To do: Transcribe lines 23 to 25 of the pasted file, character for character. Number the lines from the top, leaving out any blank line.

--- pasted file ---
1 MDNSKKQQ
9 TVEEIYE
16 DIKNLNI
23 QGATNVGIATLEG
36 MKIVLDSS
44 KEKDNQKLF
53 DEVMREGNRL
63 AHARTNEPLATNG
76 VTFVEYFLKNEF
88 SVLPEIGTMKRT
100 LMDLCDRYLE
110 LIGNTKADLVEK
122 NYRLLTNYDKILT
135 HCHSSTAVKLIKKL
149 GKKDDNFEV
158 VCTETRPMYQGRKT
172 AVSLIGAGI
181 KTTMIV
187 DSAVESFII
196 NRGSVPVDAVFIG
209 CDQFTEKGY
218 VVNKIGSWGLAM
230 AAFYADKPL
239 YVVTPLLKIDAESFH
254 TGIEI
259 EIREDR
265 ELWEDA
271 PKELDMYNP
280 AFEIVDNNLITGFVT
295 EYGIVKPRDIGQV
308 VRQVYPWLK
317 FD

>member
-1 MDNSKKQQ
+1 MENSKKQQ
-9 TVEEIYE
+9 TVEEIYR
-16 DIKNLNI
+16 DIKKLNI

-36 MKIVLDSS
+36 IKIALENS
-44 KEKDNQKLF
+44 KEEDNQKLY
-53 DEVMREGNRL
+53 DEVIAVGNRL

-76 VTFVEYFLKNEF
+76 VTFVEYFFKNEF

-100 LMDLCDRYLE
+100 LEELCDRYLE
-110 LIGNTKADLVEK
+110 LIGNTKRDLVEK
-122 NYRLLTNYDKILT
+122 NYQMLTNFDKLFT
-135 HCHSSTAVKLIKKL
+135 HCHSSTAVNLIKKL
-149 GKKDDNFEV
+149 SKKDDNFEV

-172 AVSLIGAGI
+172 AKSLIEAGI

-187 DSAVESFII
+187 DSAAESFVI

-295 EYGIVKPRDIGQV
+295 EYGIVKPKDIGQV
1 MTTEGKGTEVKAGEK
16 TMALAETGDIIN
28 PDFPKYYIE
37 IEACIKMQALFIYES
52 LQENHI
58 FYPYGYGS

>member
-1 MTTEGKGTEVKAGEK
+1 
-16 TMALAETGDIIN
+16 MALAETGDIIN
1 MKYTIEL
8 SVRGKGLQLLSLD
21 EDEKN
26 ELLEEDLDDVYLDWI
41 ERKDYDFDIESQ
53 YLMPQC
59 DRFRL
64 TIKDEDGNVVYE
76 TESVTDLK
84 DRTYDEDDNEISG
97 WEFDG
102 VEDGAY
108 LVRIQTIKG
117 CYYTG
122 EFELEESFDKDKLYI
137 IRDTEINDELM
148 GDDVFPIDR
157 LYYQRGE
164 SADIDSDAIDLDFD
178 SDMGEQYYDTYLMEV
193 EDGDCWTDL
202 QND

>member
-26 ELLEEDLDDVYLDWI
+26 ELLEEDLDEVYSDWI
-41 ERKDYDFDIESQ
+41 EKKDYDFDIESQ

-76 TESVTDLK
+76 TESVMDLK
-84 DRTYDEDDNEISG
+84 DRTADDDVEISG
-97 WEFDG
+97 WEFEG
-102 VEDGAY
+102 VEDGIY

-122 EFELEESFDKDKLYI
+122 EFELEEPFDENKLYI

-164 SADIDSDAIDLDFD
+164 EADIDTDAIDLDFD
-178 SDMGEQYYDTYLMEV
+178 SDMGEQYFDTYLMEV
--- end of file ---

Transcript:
230 AAFYADKPL
239 YVVTPLLKIDAESFH
254 TGIEI